Belief error one: My job is to convince, and I’ll know my idea is good if I convince someone else.
Belief correction one: My job is to share my vision fully and compellingly, and learn something about how to share it again if it doesn’t stick this time. This idea is too good not to keep offering it.
The second (very related) belief pattern that gets in our way is about rejection.
We hate rejection. Biologically hate it. Our sweet little brains think that rejection means we’re not being accepted by the group, and will be ostracized and have to fend for ourselves in a cold, harsh world filled with predators.
Our brains are confused about the world we live in.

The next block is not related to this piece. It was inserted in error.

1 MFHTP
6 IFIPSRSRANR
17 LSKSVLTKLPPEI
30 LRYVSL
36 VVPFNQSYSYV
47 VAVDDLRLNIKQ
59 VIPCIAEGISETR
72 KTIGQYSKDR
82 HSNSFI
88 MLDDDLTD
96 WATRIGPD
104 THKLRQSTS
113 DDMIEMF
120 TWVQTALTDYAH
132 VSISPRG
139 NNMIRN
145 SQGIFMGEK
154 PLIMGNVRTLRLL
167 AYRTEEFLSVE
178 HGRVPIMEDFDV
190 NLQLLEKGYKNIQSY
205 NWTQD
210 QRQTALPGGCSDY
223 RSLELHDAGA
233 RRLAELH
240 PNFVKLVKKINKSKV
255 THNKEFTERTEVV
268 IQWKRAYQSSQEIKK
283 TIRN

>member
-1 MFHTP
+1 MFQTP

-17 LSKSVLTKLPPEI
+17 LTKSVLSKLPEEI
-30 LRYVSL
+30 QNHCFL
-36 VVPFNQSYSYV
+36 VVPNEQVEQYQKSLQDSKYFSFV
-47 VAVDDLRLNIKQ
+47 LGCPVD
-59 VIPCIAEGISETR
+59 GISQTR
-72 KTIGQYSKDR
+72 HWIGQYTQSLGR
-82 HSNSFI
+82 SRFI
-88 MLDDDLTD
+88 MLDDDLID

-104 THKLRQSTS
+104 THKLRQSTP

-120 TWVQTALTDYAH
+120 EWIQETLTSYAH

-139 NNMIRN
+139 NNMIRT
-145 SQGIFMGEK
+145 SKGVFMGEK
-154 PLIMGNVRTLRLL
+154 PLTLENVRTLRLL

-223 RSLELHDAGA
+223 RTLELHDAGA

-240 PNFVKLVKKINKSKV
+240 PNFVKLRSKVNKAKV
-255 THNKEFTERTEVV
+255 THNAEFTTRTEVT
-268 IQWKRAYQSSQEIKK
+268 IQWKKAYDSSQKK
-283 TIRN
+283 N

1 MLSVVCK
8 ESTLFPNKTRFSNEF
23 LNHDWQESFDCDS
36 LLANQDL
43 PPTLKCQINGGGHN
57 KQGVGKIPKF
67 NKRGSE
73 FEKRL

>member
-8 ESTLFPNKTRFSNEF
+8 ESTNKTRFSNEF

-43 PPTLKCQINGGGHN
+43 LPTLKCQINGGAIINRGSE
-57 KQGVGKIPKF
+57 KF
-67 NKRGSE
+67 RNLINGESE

And when they feed us this fear, we often don’t even know that it’s happening. I know I was never taught to understand that feeling. Why someone not liking me, or saying no to me, or breaking up with me . . . felt like absolute shit.
The reason is that we use our natural, biological response to look for evidence that we are terrible. That our ideas don’t make sense. And that we should probably just stop trying.
Rejection is an emotion, and our emotions come from our thoughts. They do not come from the behavior or thoughts of another person.
So just think about that for a moment. Rejection is the emotion we experience when we reject ourselves in our own minds.
We catastrophize about what the other person thinks when we feel rejected, and then we repeat that out-of-proportion negativity to ourselves over and over again.
But what if a no is just a “no thank you”?
What if a no just means they can’t yet see what you can see?